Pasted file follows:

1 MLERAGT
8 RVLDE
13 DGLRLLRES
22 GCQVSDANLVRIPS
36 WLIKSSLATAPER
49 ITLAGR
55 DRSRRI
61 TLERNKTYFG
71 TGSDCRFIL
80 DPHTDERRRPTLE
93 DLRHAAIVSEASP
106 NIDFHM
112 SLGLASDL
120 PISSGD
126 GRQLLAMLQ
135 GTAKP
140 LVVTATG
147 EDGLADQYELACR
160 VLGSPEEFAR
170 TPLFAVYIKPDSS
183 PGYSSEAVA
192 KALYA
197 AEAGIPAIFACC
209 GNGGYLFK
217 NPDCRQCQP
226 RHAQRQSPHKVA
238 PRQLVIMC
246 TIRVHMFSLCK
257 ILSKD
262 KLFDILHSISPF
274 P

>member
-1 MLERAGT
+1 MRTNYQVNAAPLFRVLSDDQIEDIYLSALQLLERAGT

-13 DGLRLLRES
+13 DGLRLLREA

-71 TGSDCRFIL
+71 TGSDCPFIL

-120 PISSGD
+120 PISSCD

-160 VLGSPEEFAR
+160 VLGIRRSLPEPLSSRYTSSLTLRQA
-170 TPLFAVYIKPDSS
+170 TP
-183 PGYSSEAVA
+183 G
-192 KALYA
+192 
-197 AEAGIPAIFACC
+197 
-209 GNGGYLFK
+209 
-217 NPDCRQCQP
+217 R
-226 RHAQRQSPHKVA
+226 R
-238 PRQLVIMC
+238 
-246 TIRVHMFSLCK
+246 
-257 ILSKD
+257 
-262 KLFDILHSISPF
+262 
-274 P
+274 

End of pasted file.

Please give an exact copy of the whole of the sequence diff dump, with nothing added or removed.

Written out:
1 MLERAGT
8 RVLDE
13 DGLRLLRES
22 GCQVSDANLVRIPS
36 WLIKSSLATAPER
49 ITLAGR
55 DRSRRI
61 TLERNKTYFG
71 TGSDCRFIL
80 DPHTDERRRPTLE
93 DLRHAAIVSEASP
106 NIDFHM
112 SLGLASDL
120 PISSGD
126 GRQLLAMLQ
135 GTAKP
140 LVVTATG
147 EDGLADQYELACR
160 VLGSPEEFAR
170 TPLFAVYIKPDSS
183 PGYSSEAVA
192 KALYA
197 AEAGIPAIFACC
209 GNGGYLFK
217 NPDCRQCQP
226 RHAQRQSPHKVA
238 PRQLVIMC
246 TIRVHMFSLCK
257 ILSKD
262 KLFDILHSISPF
274 P

>member
-1 MLERAGT
+1 MRTNYQVNAAPLFRVLSDDQIEDIYLSALQLLERAGT

-13 DGLRLLRES
+13 DGLRLLREA

-71 TGSDCRFIL
+71 TGSDCPFIL

-120 PISSGD
+120 PISSCD

-160 VLGSPEEFAR
+160 VLGIRRSLPEPLSSRYTSSLTLRQA
-170 TPLFAVYIKPDSS
+170 TP
-183 PGYSSEAVA
+183 G
-192 KALYA
+192 
-197 AEAGIPAIFACC
+197 
-209 GNGGYLFK
+209 
-217 NPDCRQCQP
+217 R
-226 RHAQRQSPHKVA
+226 R
-238 PRQLVIMC
+238 
-246 TIRVHMFSLCK
+246 
-257 ILSKD
+257 
-262 KLFDILHSISPF
+262 
-274 P
+274 